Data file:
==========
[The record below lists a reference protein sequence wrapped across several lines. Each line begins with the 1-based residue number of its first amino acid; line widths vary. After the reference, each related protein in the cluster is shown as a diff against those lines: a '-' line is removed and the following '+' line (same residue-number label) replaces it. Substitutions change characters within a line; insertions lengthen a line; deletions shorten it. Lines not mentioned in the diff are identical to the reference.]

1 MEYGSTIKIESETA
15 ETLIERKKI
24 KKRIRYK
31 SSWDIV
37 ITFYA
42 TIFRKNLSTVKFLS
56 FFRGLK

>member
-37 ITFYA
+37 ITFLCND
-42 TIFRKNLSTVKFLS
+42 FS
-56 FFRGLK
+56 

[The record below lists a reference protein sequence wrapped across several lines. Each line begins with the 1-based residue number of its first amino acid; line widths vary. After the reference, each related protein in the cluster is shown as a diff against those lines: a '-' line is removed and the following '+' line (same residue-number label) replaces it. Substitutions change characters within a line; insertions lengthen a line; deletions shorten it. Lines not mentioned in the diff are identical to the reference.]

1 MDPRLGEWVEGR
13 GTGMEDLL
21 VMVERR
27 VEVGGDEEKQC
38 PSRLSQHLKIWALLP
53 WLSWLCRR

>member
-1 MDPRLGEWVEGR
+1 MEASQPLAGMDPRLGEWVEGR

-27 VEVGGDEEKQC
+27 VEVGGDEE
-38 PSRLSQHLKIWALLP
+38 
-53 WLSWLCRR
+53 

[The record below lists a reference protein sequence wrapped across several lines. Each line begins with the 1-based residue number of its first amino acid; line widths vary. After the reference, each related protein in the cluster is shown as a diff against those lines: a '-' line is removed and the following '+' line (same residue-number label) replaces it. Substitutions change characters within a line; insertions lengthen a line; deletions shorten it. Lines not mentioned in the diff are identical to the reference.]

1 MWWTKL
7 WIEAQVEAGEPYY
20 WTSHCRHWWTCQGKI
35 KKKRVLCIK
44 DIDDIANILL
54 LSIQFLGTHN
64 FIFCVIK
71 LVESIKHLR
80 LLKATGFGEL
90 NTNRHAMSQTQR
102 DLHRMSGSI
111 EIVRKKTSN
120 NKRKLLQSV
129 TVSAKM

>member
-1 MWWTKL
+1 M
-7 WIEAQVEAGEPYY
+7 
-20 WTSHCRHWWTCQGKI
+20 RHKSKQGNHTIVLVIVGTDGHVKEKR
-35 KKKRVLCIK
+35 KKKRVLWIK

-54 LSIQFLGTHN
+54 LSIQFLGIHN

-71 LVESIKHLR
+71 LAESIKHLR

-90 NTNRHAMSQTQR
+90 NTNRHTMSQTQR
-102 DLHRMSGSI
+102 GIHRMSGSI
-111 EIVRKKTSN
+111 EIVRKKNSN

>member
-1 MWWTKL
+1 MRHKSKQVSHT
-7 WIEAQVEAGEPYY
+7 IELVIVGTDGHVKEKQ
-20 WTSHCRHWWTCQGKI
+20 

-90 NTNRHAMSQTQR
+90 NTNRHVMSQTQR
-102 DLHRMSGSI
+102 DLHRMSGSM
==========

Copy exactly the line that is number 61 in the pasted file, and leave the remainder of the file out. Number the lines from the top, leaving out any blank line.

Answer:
+90 NTNRHTMSQTQR